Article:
If a custom storage container 104 is used the neck diameter is a uniform, known size. In either case, the storage containers 104 may be retained in an upright or inverted position and are preferably equipped with adapter cap 210 that allows dispensing while preventing air infiltration that leads to premature spoilage of the contents. Proper adapter caps 210 are either substituted for the manufacturer's onsite or supplement the manufacturer's cap.

With regard to FIG. 2, the container gripping apparatus 81 effectively flips the container 104 from the position shown about a 180 degree arc to an inverted fill position out front. Once inverted in the fill position, an oral syringe S is advanced into the elastomeric seal 225 of the adapter cap 220 and is sealed therein (see FIG. 5). The oral syringe may be entirely evacuated such that its plunger is advanced all the way into its barrel or the oral syringe may have a calibrated amount of a gas (such as air or nitrogen) in front of the plunger in the barrel. The syringe plunger may be withdrawn to draw the fluid into the barrel. Where a gas is present in the syringe, the plunger may be first advanced so as to force the gas into the container 104. The plunger is then withdrawn to draw the fluid into the syringe. Introduction of the gas into the container 104 slightly pressurizes the container initially and prevents the development of negative pressure within the container which would inhibit fluid flow. When the syringe is filled to the proper volume it is withdrawn.

Referring back to FIG. 2, the operator returns the prepared medicine container 104 with its adapter cap 210 in the medicine Storage Facility 2 where it remains until called for. The system software monitors the contents of the medicine Storage facility 2 in terms of both identity of the prepared medicines available to be dispensed and the quantity of each medicine. The content of the Storage facility 2 is continually updated as the medicine is dispensed and the system is able to predict based on current pending prescription and historical dispensing information when the current available container of any given medication will be empty so as to advise the operator to prepare a replacement quantity of such medicine prior to emptying the existing container. Medicines exceeding their expiry dates are also identified by the system to be discarded by the operator.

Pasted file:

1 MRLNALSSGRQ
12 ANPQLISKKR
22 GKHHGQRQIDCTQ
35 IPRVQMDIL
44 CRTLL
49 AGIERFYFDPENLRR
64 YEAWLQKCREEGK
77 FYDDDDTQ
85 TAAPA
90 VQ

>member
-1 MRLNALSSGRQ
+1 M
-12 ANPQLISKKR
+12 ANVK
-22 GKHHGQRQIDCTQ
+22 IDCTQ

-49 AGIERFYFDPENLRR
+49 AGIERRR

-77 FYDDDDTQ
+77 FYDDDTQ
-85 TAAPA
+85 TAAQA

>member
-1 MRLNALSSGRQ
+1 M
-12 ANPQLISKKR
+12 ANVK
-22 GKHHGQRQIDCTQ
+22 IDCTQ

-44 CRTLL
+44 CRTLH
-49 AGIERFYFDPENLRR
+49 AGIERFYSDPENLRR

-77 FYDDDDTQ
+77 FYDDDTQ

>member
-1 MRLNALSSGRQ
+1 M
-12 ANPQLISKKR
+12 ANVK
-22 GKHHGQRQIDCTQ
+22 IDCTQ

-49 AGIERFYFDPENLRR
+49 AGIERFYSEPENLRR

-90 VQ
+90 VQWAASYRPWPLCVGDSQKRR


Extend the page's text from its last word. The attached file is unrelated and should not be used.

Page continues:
After retrieving the syringe from syringe store 3 of empty syringes S to be filled as described above, the operator inspects it for defects and, finding none, inserts the syringe into a syringe label printer/applicator 4. The labeler 4 is in communication with the central controller and prints self adhesive labels bearing information regarding the prescription such as the eventual contents of the syringe (medicine, dosage, scheduled administration, etc.) and its intended recipient (name, room number, etc.) along with a bar code identifying a central record of this information. The label is printed, scanned (inspected) and, if approved, applied to the syringe using known application methods. In one such method the label is supported by the hinged arms of the applicator by vacuum pressure while the applicator advances to envelop the syringe barrel with the hinged arms coming together to join the label as a flag to the barrel. A portion of the label around the barrel must be transparent to permit dosage markings of the syringe to be clearly visible.